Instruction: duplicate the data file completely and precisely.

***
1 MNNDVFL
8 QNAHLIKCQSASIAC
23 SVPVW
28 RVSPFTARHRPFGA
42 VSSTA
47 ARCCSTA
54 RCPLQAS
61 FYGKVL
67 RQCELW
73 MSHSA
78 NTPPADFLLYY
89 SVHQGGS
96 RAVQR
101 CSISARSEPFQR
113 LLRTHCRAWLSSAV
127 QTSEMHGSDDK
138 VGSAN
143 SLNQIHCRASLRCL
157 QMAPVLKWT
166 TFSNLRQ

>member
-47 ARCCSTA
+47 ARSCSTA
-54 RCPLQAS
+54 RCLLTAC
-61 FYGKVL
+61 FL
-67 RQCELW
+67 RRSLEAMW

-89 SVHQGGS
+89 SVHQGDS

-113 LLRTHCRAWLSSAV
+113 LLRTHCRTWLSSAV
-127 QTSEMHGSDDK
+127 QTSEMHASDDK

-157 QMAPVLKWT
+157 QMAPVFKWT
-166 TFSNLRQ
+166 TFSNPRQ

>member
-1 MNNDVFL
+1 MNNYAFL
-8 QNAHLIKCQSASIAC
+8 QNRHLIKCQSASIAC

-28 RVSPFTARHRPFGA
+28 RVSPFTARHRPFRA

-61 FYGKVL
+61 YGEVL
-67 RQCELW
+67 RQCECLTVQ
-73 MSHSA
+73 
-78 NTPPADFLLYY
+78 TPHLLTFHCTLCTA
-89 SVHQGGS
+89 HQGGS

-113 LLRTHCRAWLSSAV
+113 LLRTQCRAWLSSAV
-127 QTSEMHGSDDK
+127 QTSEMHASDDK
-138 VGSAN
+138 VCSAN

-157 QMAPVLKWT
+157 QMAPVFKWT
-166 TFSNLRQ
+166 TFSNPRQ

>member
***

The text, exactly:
1 MNNDVFL
8 QNAHLIKCQSASIAC
23 SVPVW
28 RVSPFTARHRPFGA
42 VSSTA
47 ARCCSTA
54 RCPLQAS
61 FYGKVL
67 RQCELW
73 MSHSA
78 NTPPADFLLYY
89 SVHQGGS
96 RAVQR
101 CSISARSEPFQR
113 LLRTHCRAWLSSAV
127 QTSEMHGSDDK
138 VGSAN
143 SLNQIHCRASLRCL
157 QMAPVLKWT
166 TFSNLRQ

>member
-47 ARCCSTA
+47 ARSCSTA
-54 RCPLQAS
+54 RCLLTAC
-61 FYGKVL
+61 FL
-67 RQCELW
+67 RRSLEAMW

-89 SVHQGGS
+89 SVHQGDS

-113 LLRTHCRAWLSSAV
+113 LLRTHCRTWLSSAV
-127 QTSEMHGSDDK
+127 QTSEMHASDDK

-157 QMAPVLKWT
+157 QMAPVFKWT
-166 TFSNLRQ
+166 TFSNPRQ

>member
-1 MNNDVFL
+1 MNNYAFL
-8 QNAHLIKCQSASIAC
+8 QNRHLIKCQSASIAC

-28 RVSPFTARHRPFGA
+28 RVSPFTARHRPFRA

-61 FYGKVL
+61 YGEVL
-67 RQCELW
+67 RQCECLTVQ
-73 MSHSA
+73 
-78 NTPPADFLLYY
+78 TPHLLTFHCTLCTA
-89 SVHQGGS
+89 HQGGS

-113 LLRTHCRAWLSSAV
+113 LLRTQCRAWLSSAV
-127 QTSEMHGSDDK
+127 QTSEMHASDDK
-138 VGSAN
+138 VCSAN

-157 QMAPVLKWT
+157 QMAPVFKWT
-166 TFSNLRQ
+166 TFSNPRQ

>member